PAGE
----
The Formula One silly season is over. Heading into the week, all that was left were two seats. By the end of the week, both were filled. One of which we knew was likely going to be going Lewis Hamilton at Mercedes. Why would either side depart with Hamilton one title away from the record for World Championships all to himself?
So, the only other seat left available was at Red Bull Racing. That seat really was even down to just two contenders – Alex Albon vs. Sergio Perez.
Most wanted that seat to go to Perez and it eventually did. I get it. He’s a popular veteran driver. He’s pushing 200 starts and was a popular race winner a few weeks ago in Bahrain. Yes, he has done enough to merit an F1 seat. Yes, it’s a sad state that he was getting pushed out for people with money.
Perez, deserved to have a ride to be able to stay put where he was at, but Lance Stroll’s dad has money and a stake in the team. For Haas, they need drivers with money and Nikita Mazepin’s dad has money and influence on the team for his son to have a ride. The other driver is Michael Schumacher’s son.
Renault has Fernando Alonso coming back. Ferrari went with a youth pairing for the future with Charles LeClerc and Carlos Sainz Jr. McLaren wisely took Daniel Ricciardo to pair with their future in Lando Norris.
Williams wasn’t going to part with George Russell. Why would they? He’s cheaper than Perez and has Mercedes’ backing.
So, the unfortunate nature is that Perez was getting pushed out. Red Bull was his last chance to stay on as an F1 driver in 2021. But, to me, it shouldn’t have come at the expense of Alex Albon.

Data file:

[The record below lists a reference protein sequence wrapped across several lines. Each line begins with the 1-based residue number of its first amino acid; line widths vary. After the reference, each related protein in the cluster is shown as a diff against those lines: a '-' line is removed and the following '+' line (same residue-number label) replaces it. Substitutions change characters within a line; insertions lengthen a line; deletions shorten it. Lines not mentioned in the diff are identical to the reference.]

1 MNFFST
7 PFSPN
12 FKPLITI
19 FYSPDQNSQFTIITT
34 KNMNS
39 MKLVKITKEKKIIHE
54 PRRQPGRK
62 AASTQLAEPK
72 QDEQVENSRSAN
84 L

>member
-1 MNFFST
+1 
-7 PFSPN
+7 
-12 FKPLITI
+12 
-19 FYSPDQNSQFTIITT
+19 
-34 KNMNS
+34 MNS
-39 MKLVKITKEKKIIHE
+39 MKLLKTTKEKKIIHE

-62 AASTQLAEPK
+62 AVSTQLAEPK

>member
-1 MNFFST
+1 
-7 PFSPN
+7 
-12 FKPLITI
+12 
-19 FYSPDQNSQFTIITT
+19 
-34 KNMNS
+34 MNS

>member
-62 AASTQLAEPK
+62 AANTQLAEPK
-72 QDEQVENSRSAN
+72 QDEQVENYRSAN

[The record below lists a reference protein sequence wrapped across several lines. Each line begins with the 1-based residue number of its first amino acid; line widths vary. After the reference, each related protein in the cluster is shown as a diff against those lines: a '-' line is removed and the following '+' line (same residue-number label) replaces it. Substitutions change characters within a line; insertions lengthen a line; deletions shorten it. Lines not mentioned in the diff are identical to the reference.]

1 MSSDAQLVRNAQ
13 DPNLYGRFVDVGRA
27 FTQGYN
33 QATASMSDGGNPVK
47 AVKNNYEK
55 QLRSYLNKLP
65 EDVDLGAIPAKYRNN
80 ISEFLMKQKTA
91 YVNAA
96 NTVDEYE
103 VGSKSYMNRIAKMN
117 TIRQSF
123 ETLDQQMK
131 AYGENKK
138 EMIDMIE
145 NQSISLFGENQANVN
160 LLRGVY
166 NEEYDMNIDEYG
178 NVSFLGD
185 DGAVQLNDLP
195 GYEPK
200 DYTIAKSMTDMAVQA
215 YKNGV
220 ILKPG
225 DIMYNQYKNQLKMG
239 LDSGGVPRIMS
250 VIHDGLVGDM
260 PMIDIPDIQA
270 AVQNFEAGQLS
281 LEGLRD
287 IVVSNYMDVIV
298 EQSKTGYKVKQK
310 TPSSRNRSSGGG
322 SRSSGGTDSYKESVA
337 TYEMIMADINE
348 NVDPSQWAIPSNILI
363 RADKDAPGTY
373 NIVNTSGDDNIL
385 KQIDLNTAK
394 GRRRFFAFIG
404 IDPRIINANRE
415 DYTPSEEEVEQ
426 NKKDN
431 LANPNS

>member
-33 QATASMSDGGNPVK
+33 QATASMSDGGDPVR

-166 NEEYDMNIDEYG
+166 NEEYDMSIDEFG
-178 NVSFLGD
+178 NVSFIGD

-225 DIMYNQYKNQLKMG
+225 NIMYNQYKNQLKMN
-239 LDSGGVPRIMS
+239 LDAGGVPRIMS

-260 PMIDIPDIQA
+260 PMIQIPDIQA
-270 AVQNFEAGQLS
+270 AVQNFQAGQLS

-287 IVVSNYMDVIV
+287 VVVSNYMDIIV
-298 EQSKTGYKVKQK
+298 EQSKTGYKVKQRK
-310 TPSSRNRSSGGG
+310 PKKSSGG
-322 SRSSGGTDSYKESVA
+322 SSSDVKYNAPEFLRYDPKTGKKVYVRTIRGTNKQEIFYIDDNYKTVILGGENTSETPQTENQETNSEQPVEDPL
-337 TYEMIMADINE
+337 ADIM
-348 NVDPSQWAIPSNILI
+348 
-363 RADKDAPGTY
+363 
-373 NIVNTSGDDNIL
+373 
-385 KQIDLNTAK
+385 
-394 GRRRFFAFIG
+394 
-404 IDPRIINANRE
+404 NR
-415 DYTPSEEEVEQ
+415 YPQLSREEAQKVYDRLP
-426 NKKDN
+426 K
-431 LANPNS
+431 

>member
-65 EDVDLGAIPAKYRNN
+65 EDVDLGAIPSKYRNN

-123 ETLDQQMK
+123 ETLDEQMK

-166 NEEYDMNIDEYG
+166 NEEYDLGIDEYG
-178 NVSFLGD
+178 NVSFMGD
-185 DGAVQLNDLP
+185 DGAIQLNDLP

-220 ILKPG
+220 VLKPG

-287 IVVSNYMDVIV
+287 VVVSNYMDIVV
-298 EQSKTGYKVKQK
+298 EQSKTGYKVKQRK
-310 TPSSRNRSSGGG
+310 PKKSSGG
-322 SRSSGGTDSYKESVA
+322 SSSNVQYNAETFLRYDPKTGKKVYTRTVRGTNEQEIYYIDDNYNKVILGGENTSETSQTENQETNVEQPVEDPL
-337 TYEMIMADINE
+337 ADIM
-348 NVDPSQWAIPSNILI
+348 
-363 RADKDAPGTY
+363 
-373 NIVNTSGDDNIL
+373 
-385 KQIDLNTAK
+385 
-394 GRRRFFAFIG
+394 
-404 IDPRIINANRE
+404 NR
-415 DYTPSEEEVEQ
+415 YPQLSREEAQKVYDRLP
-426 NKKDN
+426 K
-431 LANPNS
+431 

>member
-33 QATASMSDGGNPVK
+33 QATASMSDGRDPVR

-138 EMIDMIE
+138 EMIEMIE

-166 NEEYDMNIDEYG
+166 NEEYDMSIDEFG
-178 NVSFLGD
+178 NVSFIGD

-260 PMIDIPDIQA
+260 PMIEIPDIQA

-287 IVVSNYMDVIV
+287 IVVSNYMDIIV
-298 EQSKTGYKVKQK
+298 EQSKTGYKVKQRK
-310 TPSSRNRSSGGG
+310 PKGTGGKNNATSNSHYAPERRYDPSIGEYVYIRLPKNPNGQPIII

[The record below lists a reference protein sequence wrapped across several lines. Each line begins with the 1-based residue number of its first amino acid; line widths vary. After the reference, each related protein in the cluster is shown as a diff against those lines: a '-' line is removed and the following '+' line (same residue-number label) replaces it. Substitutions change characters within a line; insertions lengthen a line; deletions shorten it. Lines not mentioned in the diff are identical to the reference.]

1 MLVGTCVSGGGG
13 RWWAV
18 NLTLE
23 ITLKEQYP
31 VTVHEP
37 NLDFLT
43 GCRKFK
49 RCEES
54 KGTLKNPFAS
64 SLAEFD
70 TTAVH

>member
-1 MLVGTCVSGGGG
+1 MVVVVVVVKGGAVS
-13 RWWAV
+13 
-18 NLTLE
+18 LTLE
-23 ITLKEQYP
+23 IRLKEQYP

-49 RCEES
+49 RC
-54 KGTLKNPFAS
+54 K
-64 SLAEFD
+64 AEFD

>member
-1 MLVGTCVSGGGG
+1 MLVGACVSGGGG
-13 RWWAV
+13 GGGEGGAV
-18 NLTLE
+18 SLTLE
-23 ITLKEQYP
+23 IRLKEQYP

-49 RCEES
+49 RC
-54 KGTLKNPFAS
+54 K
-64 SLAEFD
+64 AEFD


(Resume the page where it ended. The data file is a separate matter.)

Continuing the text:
Now, Red Bull is left to figure out their program’s overall future. Max Verstappen is their future. It’s clear. But, they don’t have a good program for their second car. They need to chase down Mercedes and close that gap to get back to where they were during that reign from 2009 through 2013. In order to do so, they need to strengthen their second car and having a turnstile of drivers doesn’t help.
See, they caught and passed Ferrari this year but how long does Ferrari actually stay down? The Prancing Horse’s are now set for the future now with a clear No. 1 and clear No. 2 driver for a while. Mercedes will be just as good as always in 2021 and I don’t see them dropping off any time soon with Russell poised to eventually make his way over. If Hamilton walks away at the end of next season, then they have a formidable pair with Russell and Bottas as the 1-2 drivers respectively. If Hamilton stays, then you get a likely combo of Hamilton and Russell and another solid No. 2 driver just waiting in the wings for Hamilton to finally hang up his helmet. Their future is solidified.
Red Bull? Well, they’re now left chasing again to find a formidable two driver tandem. I don’t think Perez is the answer.
They need continuity. They chew up and spit out drivers like it’s nothing. 2017 and 2018 was Ricciardo and Verstappen but Ricciardo left in 2019 and in comes Pierre Gasly. He barely had a cup of coffee there before being ousted for Albon. Now, Albon has had just two cups of coffee and he’s moved back to a reserve role.